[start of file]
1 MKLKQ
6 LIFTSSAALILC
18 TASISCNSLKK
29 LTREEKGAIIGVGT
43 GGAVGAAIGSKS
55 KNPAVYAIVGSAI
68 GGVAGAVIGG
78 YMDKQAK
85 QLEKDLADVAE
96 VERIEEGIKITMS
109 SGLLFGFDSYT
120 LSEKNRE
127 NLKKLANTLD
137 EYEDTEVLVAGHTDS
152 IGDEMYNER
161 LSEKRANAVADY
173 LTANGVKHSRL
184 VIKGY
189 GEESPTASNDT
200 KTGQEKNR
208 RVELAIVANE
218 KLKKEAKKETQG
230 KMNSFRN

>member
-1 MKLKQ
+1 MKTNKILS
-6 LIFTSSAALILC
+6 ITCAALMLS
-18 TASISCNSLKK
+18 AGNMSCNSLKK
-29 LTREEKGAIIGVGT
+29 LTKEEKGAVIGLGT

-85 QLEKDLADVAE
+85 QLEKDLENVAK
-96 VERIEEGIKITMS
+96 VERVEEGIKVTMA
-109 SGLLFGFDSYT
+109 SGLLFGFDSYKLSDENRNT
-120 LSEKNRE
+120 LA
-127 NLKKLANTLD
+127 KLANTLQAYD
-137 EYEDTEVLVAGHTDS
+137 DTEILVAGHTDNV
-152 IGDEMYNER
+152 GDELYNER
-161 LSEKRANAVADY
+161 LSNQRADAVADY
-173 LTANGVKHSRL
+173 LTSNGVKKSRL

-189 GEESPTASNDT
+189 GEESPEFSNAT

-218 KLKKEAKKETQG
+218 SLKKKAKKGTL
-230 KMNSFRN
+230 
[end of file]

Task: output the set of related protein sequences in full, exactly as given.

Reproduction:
1 MKLKQ
6 LIFTSSAALILC
18 TASISCNSLKK
29 LTREEKGAIIGVGT
43 GGAVGAAIGSKS
55 KNPAVYAIVGSAI
68 GGVAGAVIGG
78 YMDKQAK
85 QLEKDLADVAE
96 VERIEEGIKITMS
109 SGLLFGFDSYT
120 LSEKNRE
127 NLKKLANTLD
137 EYEDTEVLVAGHTDS
152 IGDEMYNER
161 LSEKRANAVADY
173 LTANGVKHSRL
184 VIKGY
189 GEESPTASNDT
200 KTGQEKNR
208 RVELAIVANE
218 KLKKEAKKETQG
230 KMNSFRN

>member
-1 MKLKQ
+1 MKTNKILS
-6 LIFTSSAALILC
+6 ITCAALMLS
-18 TASISCNSLKK
+18 AGNMSCNSLKK
-29 LTREEKGAIIGVGT
+29 LTKEEKGAVIGLGT

-85 QLEKDLADVAE
+85 QLEKDLENVAK
-96 VERIEEGIKITMS
+96 VERVEEGIKVTMA
-109 SGLLFGFDSYT
+109 SGLLFGFDSYKLSDENRNT
-120 LSEKNRE
+120 LA
-127 NLKKLANTLD
+127 KLANTLQAYD
-137 EYEDTEVLVAGHTDS
+137 DTEILVAGHTDNV
-152 IGDEMYNER
+152 GDELYNER
-161 LSEKRANAVADY
+161 LSNQRADAVADY
-173 LTANGVKHSRL
+173 LTSNGVKKSRL

-189 GEESPTASNDT
+189 GEESPEFSNAT

-218 KLKKEAKKETQG
+218 SLKKKAKKGTL
-230 KMNSFRN
+230 